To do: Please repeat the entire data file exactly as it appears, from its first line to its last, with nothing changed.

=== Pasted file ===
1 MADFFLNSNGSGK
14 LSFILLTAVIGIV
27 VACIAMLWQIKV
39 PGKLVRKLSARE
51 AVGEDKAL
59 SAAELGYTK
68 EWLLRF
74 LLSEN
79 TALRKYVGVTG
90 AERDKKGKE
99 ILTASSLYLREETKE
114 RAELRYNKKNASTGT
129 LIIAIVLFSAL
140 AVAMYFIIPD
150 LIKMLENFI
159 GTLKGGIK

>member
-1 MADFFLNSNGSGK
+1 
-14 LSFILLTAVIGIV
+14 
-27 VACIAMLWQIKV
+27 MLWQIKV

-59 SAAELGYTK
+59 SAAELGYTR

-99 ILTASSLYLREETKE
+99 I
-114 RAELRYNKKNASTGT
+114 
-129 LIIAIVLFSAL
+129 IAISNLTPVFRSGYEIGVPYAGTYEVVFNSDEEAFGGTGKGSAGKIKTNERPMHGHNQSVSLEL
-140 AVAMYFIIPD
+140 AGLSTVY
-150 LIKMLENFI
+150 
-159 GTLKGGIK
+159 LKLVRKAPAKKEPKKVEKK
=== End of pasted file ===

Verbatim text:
1 MADFFLNSNGSGK
14 LSFILLTAVIGIV
27 VACIAMLWQIKV
39 PGKLVRKLSARE
51 AVGEDKAL
59 SAAELGYTK
68 EWLLRF
74 LLSEN
79 TALRKYVGVTG
90 AERDKKGKE
99 ILTASSLYLREETKE
114 RAELRYNKKNASTGT
129 LIIAIVLFSAL
140 AVAMYFIIPD
150 LIKMLENFI
159 GTLKGGIK

>member
-1 MADFFLNSNGSGK
+1 
-14 LSFILLTAVIGIV
+14 
-27 VACIAMLWQIKV
+27 MLWQIKV

-59 SAAELGYTK
+59 SAAELGYTR

-99 ILTASSLYLREETKE
+99 I
-114 RAELRYNKKNASTGT
+114 
-129 LIIAIVLFSAL
+129 IAISNLTPVFRSGYEIGVPYAGTYEVVFNSDEEAFGGTGKGSAGKIKTNERPMHGHNQSVSLEL
-140 AVAMYFIIPD
+140 AGLSTVY
-150 LIKMLENFI
+150 
-159 GTLKGGIK
+159 LKLVRKAPAKKEPKKVEKK